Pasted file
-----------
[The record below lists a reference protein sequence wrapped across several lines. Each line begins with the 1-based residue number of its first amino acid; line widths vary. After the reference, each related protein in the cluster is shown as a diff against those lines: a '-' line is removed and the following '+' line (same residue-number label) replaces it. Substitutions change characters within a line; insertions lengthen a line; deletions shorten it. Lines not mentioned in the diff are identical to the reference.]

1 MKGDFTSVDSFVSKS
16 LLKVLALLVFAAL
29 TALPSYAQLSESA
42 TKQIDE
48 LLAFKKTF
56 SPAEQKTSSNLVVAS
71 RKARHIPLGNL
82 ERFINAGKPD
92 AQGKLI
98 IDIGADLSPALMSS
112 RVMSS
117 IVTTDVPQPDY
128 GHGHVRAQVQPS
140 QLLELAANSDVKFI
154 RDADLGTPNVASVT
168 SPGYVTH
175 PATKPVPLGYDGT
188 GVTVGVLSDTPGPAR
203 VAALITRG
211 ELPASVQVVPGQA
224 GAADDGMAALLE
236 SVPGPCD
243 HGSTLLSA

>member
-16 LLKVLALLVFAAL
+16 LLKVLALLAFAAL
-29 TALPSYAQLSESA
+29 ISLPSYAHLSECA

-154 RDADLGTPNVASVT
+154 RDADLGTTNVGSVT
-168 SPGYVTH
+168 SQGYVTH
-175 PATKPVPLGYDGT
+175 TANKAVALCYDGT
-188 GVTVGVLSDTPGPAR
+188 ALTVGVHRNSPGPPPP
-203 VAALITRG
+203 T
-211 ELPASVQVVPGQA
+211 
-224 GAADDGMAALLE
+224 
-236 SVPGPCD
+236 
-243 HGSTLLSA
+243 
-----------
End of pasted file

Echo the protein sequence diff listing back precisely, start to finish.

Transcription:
[The record below lists a reference protein sequence wrapped across several lines. Each line begins with the 1-based residue number of its first amino acid; line widths vary. After the reference, each related protein in the cluster is shown as a diff against those lines: a '-' line is removed and the following '+' line (same residue-number label) replaces it. Substitutions change characters within a line; insertions lengthen a line; deletions shorten it. Lines not mentioned in the diff are identical to the reference.]

1 MKGDFTSVDSFVSKS
16 LLKVLALLVFAAL
29 TALPSYAQLSESA
42 TKQIDE
48 LLAFKKTF
56 SPAEQKTSSNLVVAS
71 RKARHIPLGNL
82 ERFINAGKPD
92 AQGKLI
98 IDIGADLSPALMSS
112 RVMSS
117 IVTTDVPQPDY
128 GHGHVRAQVQPS
140 QLLELAANSDVKFI
154 RDADLGTPNVASVT
168 SPGYVTH
175 PATKPVPLGYDGT
188 GVTVGVLSDTPGPAR
203 VAALITRG
211 ELPASVQVVPGQA
224 GAADDGMAALLE
236 SVPGPCD
243 HGSTLLSA

>member
-16 LLKVLALLVFAAL
+16 LLKVLALLAFAAL
-29 TALPSYAQLSESA
+29 ISLPSYAHLSECA

-154 RDADLGTPNVASVT
+154 RDADLGTTNVGSVT
-168 SPGYVTH
+168 SQGYVTH
-175 PATKPVPLGYDGT
+175 TANKAVALCYDGT
-188 GVTVGVLSDTPGPAR
+188 ALTVGVHRNSPGPPPP
-203 VAALITRG
+203 T
-211 ELPASVQVVPGQA
+211 
-224 GAADDGMAALLE
+224 
-236 SVPGPCD
+236 
-243 HGSTLLSA
+243 